2213: How Old

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How Old
We've met! I remember you when you were thiiiis tall! [*holds a hand an inch above their head*]
Title text: We've met! I remember you when you were thiiiis tall! [*holds a hand an inch above their head*]


This is another one of Randall's Tips, this time a Interaction Tip, useful for people who like Randall has problems with social interactions.

White Hat introduces his dad to Cueball, who then expresses a reaction more typical of people being introduced to children, by saying Aww, how old is he?

When introduced to a young kid, saying "aww" is accepted as normal, because the speaker thinks the little child is cute. The speaker also wishes both to know the age of the kid and to give the kid a chance to answer this question.

But when meeting someone older this would feel very awkward, and Randall, indicating he is very awkward around other (normal) people, continues to make this type of comic about problems with social interactions. Hence for others with his problems, this comic gives an interaction tip in the caption, letting you know that How Old? (the title of the comic) is a common question to ask only when introduced to kids, not to older people such as elderly parents. Another excellent example of how Randall also doesn't know how to speak with people with children can be seen in 1650: Baby.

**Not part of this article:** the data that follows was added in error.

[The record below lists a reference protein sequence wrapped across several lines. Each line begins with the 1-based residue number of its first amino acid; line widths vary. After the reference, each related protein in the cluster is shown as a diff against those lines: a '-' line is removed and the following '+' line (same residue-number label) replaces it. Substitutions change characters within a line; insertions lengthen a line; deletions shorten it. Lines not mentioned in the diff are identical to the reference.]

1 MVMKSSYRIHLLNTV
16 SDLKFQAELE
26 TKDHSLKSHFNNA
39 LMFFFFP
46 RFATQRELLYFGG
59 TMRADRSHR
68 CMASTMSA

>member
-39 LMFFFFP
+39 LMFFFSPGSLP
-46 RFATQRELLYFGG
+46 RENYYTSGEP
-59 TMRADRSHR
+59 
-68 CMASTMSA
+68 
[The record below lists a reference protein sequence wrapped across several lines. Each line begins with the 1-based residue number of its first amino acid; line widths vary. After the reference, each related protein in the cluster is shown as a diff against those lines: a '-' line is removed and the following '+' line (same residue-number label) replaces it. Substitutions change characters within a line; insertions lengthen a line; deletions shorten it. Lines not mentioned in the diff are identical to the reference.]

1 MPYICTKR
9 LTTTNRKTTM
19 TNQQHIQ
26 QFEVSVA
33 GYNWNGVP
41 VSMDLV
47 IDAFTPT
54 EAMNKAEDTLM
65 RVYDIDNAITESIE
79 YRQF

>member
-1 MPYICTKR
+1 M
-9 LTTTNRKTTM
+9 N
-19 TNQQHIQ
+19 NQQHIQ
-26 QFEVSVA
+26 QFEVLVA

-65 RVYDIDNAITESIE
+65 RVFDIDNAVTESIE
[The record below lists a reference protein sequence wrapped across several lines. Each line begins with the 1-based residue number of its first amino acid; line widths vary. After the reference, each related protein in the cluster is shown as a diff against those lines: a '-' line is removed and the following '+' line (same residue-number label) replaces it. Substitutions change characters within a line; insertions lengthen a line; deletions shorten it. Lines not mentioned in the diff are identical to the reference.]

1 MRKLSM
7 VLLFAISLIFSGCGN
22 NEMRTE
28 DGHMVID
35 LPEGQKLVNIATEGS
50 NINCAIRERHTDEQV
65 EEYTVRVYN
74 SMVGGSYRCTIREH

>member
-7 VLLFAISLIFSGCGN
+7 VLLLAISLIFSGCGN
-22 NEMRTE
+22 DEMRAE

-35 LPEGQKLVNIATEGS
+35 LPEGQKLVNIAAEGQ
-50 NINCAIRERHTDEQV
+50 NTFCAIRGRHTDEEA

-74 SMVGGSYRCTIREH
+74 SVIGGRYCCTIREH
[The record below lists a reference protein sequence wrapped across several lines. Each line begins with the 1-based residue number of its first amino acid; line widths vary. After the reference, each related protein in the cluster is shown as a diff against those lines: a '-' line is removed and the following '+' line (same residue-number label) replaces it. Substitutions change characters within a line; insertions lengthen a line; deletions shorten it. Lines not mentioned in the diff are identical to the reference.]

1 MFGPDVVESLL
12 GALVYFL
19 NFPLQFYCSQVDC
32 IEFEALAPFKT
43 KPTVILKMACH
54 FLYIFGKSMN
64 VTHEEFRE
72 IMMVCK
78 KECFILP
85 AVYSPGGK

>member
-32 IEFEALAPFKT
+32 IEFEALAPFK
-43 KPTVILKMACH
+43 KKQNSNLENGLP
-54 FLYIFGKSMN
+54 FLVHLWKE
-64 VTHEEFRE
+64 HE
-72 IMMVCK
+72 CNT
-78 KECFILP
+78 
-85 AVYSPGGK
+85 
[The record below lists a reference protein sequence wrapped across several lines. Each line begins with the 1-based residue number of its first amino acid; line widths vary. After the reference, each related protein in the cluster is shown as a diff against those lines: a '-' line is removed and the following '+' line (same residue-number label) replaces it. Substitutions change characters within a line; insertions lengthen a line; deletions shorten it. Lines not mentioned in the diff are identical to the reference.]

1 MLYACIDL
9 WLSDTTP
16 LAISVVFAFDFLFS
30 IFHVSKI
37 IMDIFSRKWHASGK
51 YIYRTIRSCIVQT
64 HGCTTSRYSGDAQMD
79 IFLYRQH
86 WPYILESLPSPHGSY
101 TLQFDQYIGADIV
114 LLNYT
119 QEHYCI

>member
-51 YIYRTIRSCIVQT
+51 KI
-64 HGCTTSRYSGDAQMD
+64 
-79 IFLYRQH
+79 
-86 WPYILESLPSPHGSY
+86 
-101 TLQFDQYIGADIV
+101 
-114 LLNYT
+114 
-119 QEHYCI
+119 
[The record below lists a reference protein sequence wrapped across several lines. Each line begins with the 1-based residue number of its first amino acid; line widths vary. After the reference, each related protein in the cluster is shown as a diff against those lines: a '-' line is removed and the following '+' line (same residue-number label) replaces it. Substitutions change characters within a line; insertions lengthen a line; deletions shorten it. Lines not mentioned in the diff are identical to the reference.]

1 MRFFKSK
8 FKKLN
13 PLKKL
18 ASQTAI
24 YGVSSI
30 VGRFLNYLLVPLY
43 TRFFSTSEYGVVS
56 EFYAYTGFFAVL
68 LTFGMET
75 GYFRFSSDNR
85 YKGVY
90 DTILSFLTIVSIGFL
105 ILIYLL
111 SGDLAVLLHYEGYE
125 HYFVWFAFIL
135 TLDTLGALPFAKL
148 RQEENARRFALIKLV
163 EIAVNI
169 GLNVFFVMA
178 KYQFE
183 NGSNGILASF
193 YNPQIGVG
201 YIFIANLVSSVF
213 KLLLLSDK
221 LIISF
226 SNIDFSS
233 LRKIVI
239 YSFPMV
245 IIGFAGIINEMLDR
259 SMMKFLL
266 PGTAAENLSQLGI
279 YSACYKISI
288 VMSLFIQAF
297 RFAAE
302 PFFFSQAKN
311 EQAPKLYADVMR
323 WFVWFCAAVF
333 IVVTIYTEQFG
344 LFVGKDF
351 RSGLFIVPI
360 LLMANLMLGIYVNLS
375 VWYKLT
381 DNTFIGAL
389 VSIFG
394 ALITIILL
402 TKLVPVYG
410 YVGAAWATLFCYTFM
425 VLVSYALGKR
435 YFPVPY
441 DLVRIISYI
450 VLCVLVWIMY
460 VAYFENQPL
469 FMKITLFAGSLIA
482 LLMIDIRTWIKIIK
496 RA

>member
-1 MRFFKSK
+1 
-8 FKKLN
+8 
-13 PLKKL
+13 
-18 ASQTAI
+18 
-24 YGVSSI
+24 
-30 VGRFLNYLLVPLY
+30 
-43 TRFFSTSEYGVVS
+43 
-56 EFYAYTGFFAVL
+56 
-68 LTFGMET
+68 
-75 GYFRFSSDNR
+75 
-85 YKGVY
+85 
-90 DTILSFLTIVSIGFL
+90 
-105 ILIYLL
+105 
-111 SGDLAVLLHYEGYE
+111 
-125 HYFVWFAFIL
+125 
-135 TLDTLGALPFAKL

In the title text, Cueball continues down the road to awkwardness by saying other things normally reserved for meeting kids. Here he notes that he has actually met White Hat's father before, but so long ago that he since has changed height. For kids this usually means they have grown taller, but old people, who have long stopped growing, will over time become more compressed and lose height. So apart from saying that he remembers when White Hat's father was thiiiis tall, he also holds his hand an inch (2–3 cm) above the father's head to indicate this age-related height loss. For a growing child, he would instead have held his hand some distance below the top of their head.